From the blurp about guests from the EU, it looks like Airbnb is paying the discount amount to hosts, so if the guest does not cancel, the hosts gets the same amount whether guest takes advantage of this or not. In exchange, the guests assigns his/her refund rights to Airbnb. Hence if you have a flexible policy and the guest cancels, Airbnb will get the refund the guest was going to get, paid for by the host and the host won’t be the wiser. I am no lawyer and hope I am misinterpreting this…
Effectively, this would mean Airbnb is willing to pay money (to hosts) do financially profit from guest cancellations, while happily taking advantage of its power to force hosts to bear this financial risk of cancellations. Actually, even worse, I think, for giving the discount to the guests, Airbnb makes the guests bear financial risk of cancellations, thus financially benefitting every time a guest cancels such a discounted rental. Hosts might not even be aware of what’s going on behind the scenes.
In which case hosts like @KKC with flexible policies would end up ´paying’ the most to Airbnb (despite their cash flows remaining the same as in the case where guests would be reimbursed when they cancel).
If this is profitable, they sure will push hosts even harder towards more flexible cancellation policies. And since Airbnb effectively gets to set the discount, why would it not be profitable? The main thing that works against airbnb is that people tend to dislike risk, so the discounts that Airbnb would have to give to guests (and pay to hosts) might have to be larger on average than the inflows they can get from cancelled trips. Especially when guests who would have cancelled if they could have gotten their money back now prefer to travel grudgingly, because they already paid. And a new wave of disgruntled travelers has been created. Plus, there is selection bias, that is people who know they have a high risk of having to cancel will pay full price, while those that are less likely to cancel will go for the discount. I wonder if the discount is guest-specific, i.e. depending on guests’ cancellation history.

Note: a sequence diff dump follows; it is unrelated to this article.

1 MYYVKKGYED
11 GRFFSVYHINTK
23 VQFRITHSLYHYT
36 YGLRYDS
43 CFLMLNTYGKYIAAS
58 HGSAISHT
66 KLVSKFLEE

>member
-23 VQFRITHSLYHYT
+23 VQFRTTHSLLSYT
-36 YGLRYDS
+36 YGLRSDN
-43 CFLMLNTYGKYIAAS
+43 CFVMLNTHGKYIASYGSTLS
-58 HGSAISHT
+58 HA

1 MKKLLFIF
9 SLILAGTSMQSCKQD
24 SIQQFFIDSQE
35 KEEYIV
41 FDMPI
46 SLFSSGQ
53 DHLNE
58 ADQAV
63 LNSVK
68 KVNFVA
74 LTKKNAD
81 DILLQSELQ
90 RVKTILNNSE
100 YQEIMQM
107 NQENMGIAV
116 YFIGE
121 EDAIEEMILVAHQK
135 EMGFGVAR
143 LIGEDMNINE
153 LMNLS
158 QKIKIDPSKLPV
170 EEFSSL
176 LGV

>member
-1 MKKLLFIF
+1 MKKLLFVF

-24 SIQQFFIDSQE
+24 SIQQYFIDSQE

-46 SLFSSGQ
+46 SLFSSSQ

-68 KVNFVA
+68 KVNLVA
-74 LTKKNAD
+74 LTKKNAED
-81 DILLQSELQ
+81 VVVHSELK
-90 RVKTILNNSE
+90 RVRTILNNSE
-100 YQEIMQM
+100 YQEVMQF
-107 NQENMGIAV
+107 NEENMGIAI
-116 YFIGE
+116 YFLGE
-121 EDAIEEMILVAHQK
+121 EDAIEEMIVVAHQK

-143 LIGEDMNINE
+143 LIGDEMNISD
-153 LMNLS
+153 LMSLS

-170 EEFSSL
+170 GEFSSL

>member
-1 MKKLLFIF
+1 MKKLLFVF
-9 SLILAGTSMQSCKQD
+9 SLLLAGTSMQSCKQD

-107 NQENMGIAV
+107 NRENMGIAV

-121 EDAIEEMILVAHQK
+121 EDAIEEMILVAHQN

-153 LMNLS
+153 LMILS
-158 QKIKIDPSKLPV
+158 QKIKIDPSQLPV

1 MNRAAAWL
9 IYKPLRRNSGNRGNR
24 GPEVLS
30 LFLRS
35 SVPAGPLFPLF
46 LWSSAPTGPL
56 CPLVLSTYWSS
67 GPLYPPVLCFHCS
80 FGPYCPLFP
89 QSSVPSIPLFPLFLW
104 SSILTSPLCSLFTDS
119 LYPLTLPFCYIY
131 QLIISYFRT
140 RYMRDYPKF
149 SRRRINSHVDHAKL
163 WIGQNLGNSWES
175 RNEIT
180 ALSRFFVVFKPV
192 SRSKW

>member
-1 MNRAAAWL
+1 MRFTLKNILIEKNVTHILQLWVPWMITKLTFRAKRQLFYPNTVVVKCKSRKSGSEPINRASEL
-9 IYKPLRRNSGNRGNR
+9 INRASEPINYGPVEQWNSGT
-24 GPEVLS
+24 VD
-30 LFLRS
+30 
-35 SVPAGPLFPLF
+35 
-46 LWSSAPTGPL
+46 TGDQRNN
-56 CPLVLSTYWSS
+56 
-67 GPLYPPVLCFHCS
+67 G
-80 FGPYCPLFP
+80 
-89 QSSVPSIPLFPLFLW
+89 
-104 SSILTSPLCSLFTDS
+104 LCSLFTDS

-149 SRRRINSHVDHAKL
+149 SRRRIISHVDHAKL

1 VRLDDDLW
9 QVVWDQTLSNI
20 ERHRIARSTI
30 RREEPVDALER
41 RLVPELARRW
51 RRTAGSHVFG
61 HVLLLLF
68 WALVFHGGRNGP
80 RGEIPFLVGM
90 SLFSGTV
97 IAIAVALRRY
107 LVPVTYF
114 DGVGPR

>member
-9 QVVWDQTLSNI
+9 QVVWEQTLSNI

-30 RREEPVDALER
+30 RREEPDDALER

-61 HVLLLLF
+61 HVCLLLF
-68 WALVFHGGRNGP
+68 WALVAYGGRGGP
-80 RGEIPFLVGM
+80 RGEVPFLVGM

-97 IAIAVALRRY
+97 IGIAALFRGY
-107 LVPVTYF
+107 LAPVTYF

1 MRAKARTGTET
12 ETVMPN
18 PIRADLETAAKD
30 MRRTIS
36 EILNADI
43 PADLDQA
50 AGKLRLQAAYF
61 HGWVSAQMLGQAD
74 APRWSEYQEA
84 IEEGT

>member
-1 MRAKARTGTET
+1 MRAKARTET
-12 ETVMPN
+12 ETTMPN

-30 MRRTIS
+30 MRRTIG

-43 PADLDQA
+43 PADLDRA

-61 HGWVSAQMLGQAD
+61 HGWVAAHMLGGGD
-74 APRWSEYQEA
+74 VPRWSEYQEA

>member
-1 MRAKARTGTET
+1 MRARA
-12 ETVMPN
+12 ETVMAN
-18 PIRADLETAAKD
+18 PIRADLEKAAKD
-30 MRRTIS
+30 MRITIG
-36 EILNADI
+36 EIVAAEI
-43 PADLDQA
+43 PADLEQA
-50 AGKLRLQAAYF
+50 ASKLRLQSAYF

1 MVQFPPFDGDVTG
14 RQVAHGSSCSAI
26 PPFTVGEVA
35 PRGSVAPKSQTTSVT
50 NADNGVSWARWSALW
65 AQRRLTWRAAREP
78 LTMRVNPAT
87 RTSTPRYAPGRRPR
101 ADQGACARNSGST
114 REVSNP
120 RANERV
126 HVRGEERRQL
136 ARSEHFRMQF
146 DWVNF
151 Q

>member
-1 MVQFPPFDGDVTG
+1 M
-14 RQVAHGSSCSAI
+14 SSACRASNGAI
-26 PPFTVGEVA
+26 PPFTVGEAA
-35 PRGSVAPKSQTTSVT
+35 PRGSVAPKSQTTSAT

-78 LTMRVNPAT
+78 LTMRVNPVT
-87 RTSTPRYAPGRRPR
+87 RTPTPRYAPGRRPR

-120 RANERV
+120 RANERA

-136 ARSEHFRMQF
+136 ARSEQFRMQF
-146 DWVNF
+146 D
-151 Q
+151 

Why is the blurb only addressed to guests from the EU? Probably because the guests would otherwise be protected by European laws against this, while these (and many other protections) don’t exist in other jurisdictions.
Sorry for the long post, but writing this down sort of forced me to think about it. And the more I thought about it, the more absurd this all became. I really hope I misread or misunderstood this! First I thought Airbnb was insuring itself against cancellations, but they never carried that risk to begin with. So now it looks like a typical speculative monetary gamble on behalf of Airbnb. Maybe they can bundle and sell the cancellation payouts to third parties and make even more money? The possibilities. Yet so wrong!
Wish they would work on travel insurance for guests (or cancellation insurance for hosts) instead. UNLESS they are trying it out this way and ultimately will offer this to hosts…
I am going to stop now.